- Also Known As : Bass Wood, Lime Tree, American Lime wood, Linden
- Scientific Name: Tilia Americana
- Source: Canada, US
- Color: White, Creme, Light brown
- Pattern: Strait fine grain
- Similar to: Poplar
- Uses: Furniture, beehives, wood bowls, millwork, wood for electric guitars
Basswood resembles tulipwood or whitewood and is sometimes called Mexican Limewood. It
is rather common and found throughout much of the United States and Canada, especially in the Northeastern
US. The wood is light in weight and is often used as a subtitute for Poplar, Tulipwood or Aspen.
Basswood has a straight and fine grain with a color that ranges from white or creme to a pale brown. the
heartwood is usually light in color with the sapwood having a pale brown, light brown or slightly red tinted brown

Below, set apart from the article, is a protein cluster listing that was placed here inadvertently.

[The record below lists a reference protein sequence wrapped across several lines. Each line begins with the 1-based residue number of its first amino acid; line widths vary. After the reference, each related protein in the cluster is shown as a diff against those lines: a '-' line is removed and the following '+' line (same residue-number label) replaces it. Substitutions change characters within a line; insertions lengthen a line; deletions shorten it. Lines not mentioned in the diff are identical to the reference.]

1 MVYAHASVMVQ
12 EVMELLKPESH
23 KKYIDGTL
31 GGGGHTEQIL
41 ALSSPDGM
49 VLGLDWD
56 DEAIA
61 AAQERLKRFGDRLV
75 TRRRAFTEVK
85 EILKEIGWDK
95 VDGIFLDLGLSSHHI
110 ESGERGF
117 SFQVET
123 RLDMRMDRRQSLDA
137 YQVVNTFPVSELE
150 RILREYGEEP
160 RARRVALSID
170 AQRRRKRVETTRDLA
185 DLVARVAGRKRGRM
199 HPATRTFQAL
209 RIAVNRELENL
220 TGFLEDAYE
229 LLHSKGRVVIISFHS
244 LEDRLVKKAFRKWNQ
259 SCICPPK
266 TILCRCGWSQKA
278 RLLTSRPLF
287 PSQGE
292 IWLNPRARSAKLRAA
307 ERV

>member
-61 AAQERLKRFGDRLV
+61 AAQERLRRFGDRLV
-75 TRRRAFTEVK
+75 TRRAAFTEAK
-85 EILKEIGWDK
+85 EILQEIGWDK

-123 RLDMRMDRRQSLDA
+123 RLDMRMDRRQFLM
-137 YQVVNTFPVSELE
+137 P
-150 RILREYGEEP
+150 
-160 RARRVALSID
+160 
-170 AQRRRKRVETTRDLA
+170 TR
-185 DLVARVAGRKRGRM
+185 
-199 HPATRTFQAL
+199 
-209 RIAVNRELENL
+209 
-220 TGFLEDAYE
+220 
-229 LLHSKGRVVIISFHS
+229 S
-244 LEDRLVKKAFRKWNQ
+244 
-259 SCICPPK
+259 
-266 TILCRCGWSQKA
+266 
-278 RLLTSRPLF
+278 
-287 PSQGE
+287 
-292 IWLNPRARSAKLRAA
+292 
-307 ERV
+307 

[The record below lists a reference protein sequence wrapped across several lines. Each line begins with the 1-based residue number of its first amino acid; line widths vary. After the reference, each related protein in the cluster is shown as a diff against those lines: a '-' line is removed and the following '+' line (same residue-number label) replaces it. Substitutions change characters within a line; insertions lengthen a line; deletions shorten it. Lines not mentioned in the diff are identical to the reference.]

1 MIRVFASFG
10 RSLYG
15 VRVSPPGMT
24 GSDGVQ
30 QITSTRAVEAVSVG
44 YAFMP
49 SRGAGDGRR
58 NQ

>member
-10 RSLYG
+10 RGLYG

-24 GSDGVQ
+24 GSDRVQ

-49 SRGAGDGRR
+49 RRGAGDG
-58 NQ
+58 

This wood is often used to make inexpensive furniture and wooden wares such as wooden bowls and spoons.
Due to the fine grain structure, this wood is often used for bowl turning carving. Due to the light
weight, strength, and finishing properties, Basswood is often used as a wood for electric guitars, since they are
normally painted. Unpainted Guitars and other fine instruments are normally not created with this wood due to
its rather ordinary grain pattern. Due to the relative ease in availability and workability, this wood is a
common choice as a wood for hand carving. Due to the woods light weight and ease of turning, it is also often
used for turning Christmas ornaments.
The wood is also often used for moulding and other millwork, as well as being used for blinds. The Native
Americans also used the inner bark of the tree for rope and other fiber making.